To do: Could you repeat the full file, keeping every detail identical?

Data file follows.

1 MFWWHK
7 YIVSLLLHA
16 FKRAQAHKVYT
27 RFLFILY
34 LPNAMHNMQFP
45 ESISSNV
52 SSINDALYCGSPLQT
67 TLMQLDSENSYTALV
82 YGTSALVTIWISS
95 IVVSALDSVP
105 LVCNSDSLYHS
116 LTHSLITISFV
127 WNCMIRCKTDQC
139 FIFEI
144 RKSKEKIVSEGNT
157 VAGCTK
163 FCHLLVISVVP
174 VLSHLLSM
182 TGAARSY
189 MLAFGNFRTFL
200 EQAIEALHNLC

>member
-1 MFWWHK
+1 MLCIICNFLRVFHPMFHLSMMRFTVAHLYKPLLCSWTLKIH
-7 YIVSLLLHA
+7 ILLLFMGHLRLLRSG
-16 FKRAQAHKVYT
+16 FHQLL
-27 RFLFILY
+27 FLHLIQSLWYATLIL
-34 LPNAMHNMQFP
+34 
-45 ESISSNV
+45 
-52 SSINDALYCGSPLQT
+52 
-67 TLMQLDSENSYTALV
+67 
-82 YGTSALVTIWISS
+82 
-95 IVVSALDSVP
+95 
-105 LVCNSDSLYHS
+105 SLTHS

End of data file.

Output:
1 MFWWHK
7 YIVSLLLHA
16 FKRAQAHKVYT
27 RFLFILY
34 LPNAMHNMQFP
45 ESISSNV
52 SSINDALYCGSPLQT
67 TLMQLDSENSYTALV
82 YGTSALVTIWISS
95 IVVSALDSVP
105 LVCNSDSLYHS
116 LTHSLITISFV
127 WNCMIRCKTDQC
139 FIFEI
144 RKSKEKIVSEGNT
157 VAGCTK
163 FCHLLVISVVP
174 VLSHLLSM
182 TGAARSY
189 MLAFGNFRTFL
200 EQAIEALHNLC

>member
-1 MFWWHK
+1 MLCIICNFLRVFHPMFHLSMMRFTVAHLYKPLLCSWTLKIH
-7 YIVSLLLHA
+7 ILLLFMGHLRLLRSG
-16 FKRAQAHKVYT
+16 FHQLL
-27 RFLFILY
+27 FLHLIQSLWYATLIL
-34 LPNAMHNMQFP
+34 
-45 ESISSNV
+45 
-52 SSINDALYCGSPLQT
+52 
-67 TLMQLDSENSYTALV
+67 
-82 YGTSALVTIWISS
+82 
-95 IVVSALDSVP
+95 
-105 LVCNSDSLYHS
+105 SLTHS